Background and Message Points for Federal Old Growth Definition and Inventory

Request for Information: Federal Old-Growth and Mature Forests

The U.S. Forest Service (USFS) and Bureau of Land Management (BLM) are seeking public input to define and inventory “old-growth and mature forests” on federal lands in their first step toward complying with President Biden’s 2022 Earth Day executive order that identified “climate impacts, catastrophic wildfires, insect infestation, and disease” as the primary threats to all forests, including older forests. The Inflation Reduction Act recently passed by Congressional Democrats includes $50 million “for the protection of old-growth forests on National Forest System land and to complete an inventory of old growth forests and mature forests within the National Forest System.”


How to Submit Comments

Federal agencies recently announced an extension of the public comment period to August 30. Formal comments can be submitted here:



This misguided effort to define old growth and mature trees will only lead to more arbitrary policies that limit the ability of federal agencies to treat overstocked forests and will lead to less old growth on the landscape over time.  Anti-forestry groups are using this “define and inventory” process to push for more anti-forestry regulations, even though only 25 percent of the National Forest System is available for regular timber management. Anti-forestry activists point to the 2001 Roadless Rule as a model policy that restricted active forest management and road building on over 58 million acres of federal lands.


More than 37 million acres of National Forests have burned since the Clinton-era Roadless Rule was adopted, an acreage more than seven times larger than the acres where thinning and timber harvest has actually occurred during this time.  Fires are burning so hot some forests are failing to regenerate naturally.  Efforts to restrict management in “old growth and mature” forests ignore the fact that forests are dynamic ecosystems where disturbance events can reset 100- to 200-year-old forests to zero in the course of a single day.


The new directive comes as the Forest Service faces “pretty brutal” staffing shortfalls and faces fresh criticism that the wildfire prevention treatment figures it reports are “misleading, “inaccurate” and incentivize the treatment of low cost acres rather than the most effective or at-risk areas.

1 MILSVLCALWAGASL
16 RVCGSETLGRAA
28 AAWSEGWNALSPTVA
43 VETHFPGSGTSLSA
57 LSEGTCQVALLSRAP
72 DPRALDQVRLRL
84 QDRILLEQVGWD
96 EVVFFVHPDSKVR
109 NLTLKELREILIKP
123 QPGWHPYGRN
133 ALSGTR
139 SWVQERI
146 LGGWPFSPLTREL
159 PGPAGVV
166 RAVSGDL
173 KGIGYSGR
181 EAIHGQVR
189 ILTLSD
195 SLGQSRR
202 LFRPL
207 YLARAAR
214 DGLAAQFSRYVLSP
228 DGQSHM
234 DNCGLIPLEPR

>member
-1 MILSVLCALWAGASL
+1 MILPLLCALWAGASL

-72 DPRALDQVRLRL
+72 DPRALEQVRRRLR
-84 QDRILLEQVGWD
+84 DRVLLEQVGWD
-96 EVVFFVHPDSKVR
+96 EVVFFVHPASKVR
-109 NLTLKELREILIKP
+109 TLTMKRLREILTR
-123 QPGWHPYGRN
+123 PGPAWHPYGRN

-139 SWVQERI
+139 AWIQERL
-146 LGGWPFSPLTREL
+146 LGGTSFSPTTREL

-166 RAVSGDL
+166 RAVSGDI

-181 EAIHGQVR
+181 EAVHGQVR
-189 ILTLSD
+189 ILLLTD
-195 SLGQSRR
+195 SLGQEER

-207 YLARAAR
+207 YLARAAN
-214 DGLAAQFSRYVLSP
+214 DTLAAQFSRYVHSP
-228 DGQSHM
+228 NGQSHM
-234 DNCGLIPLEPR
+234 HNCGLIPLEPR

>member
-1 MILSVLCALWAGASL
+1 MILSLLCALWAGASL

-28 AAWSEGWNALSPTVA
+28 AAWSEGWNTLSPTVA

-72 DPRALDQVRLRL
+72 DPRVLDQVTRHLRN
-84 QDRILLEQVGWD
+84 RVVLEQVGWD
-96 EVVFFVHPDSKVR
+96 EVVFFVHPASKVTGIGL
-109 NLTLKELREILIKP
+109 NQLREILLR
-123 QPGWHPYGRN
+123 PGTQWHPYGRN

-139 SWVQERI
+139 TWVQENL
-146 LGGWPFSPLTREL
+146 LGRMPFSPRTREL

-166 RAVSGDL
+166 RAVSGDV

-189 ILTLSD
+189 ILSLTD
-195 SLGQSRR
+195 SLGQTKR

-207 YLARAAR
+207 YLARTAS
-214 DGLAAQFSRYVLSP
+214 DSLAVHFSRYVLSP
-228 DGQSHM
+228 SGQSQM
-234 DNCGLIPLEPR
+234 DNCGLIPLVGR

Rather than focusing on confronting our national wildfire and smoke crisis through climate adaptation strategies and active forest management, federal agencies must now spend time and resources developing a “universal definition framework” of old-growth and mature forests across incredibly diverse and complex forests with widely different tree species, sizes, characteristics and needs.


Nonetheless the USFS and BLM are obligated to comply with this misguided executive order and are currently seeking public input to guide their efforts.  Feedback is requested to assist with the development of a “universal definition framework” for old growth and mature forests.  Feedback is also requested to help inform a forest inventory once those definitions are finalized.


Take Action

The USFS and BLM need to hear from the public that forest successional stages cannot be defined by arbitrary attributes such as age or the size of trees.  They also need to hear that actively managing these forest types is often necessary to conserve them.  Please consider submitting comments by August 30 to help ensure this misguided, top-down policy does not further restrict science-based management of our national forests.


Key Message Points


  • It is an impossible and unscientific task to come up with a single definition of old growth that applies to many diverse forests and forest types across the United States.


  • Any single definition of old-growth and mature forests could be so general that it’s useless in guiding forest management across the nation, or so specific that it leaves out forests that some would consider mature.  In no case, should the agencies adopt a definition based on arbitrary size, age, or diameter limits.


  • At a time when we need more management on fire-prone federal lands, this is a formula for more bureaucracy and red tape that further ties the hands of our public lands managers.


  • Most lands managed by the federal government are already off-limits to logging or have restrictions that make active forest management infeasible.


  • Well-meaning but misguided efforts to define old growth and mature trees will only lead to more arbitrary policies that limit the ability of federal agencies to treat overstocked, fire-prone forests and will lead to less old-growth on the landscape over time.


  • The worst thing we could do during a climate crisis is to walk away from our public lands and decide not to use the tools available to help adapt these lands to changing conditions and reduce the risk of catastrophic wildfire.



  • This effort to “define and inventory” older forests undermines the Biden Administration’s own 10-year wildfire strategy to significantly increase forest management treatments and diverts limited resources away from our national wildfire and smoke crisis.


  • The USFS and BLM should focus on accelerating active forest management on federal lands to reduce the risks of severe wildfires and to improve our forests’ resiliency to fire, insects and disease, and to adapt these landscapes to the impacts of climate change.


  • Such treatments have helped public lands managers and firefighters save large, old and mature trees from destruction, including the iconic Giant Sequoias in California.